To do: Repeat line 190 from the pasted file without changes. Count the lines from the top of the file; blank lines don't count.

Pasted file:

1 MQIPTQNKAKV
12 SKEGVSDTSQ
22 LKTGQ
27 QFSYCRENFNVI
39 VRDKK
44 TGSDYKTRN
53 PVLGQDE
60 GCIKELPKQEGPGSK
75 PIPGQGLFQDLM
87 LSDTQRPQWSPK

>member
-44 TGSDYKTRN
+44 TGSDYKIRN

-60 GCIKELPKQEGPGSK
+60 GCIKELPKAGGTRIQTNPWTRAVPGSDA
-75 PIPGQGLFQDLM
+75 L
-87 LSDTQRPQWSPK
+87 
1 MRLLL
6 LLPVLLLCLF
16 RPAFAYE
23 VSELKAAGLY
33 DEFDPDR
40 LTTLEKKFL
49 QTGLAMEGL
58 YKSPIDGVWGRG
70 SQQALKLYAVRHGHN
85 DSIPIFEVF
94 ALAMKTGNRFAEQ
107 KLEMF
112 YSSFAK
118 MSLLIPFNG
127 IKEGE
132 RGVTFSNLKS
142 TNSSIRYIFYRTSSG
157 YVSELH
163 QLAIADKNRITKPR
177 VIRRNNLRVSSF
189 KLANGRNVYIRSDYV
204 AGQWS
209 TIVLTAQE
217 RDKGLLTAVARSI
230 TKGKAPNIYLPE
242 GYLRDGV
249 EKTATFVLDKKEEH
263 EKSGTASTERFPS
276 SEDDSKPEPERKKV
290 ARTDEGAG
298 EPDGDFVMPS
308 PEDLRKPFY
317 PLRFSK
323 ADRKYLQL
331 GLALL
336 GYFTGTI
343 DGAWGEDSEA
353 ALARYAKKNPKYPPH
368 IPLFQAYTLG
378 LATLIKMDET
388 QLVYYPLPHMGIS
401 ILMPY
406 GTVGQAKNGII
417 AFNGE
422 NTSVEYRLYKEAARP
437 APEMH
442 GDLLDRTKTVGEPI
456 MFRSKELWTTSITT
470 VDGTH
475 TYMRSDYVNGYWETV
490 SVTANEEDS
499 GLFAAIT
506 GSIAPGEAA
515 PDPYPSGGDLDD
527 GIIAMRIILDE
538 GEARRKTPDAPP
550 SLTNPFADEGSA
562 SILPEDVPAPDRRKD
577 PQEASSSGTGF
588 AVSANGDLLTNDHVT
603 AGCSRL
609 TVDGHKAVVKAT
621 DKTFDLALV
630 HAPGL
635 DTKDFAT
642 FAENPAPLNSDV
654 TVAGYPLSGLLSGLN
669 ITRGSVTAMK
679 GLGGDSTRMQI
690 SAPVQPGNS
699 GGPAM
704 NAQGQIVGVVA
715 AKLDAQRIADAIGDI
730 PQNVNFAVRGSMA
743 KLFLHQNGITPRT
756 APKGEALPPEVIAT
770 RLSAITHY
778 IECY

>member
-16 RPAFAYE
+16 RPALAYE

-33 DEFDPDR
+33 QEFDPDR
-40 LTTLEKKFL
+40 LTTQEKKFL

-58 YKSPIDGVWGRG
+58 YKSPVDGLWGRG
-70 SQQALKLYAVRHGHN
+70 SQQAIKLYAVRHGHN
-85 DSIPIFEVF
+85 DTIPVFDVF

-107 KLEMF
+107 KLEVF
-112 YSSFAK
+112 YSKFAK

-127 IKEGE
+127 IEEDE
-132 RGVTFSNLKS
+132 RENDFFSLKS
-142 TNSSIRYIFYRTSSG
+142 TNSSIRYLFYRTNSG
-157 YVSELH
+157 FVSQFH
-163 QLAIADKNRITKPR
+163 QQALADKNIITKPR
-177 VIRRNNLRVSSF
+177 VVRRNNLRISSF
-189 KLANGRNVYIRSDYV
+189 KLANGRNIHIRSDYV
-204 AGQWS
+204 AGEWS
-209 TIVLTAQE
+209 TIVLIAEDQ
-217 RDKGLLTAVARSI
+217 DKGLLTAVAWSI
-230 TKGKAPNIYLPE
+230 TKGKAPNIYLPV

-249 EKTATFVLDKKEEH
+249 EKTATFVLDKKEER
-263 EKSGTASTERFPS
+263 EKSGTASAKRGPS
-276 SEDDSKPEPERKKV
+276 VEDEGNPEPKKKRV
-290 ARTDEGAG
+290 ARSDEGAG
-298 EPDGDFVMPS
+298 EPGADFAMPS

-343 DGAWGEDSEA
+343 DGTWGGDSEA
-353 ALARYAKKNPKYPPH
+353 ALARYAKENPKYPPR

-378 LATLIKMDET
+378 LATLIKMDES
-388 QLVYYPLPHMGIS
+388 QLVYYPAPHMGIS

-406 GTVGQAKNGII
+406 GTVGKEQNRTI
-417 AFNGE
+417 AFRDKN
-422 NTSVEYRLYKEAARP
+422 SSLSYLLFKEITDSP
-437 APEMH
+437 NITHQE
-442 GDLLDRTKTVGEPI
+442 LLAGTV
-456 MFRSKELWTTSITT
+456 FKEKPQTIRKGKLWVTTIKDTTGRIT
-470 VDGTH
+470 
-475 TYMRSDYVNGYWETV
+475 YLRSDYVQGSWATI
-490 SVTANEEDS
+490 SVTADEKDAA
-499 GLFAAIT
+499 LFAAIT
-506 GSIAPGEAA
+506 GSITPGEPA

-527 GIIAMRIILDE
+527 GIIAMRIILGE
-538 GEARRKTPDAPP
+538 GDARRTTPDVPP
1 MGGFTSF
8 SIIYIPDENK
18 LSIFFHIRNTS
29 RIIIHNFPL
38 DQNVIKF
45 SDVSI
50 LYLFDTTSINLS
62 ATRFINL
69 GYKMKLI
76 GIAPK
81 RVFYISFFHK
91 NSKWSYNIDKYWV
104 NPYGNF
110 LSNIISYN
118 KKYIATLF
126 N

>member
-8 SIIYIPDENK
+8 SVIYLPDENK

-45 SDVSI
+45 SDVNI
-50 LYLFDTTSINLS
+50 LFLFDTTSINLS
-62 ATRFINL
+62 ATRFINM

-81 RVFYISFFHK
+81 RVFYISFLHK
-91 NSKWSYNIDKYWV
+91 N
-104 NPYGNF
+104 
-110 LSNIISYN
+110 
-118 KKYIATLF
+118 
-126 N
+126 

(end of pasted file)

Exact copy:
76 GIAPK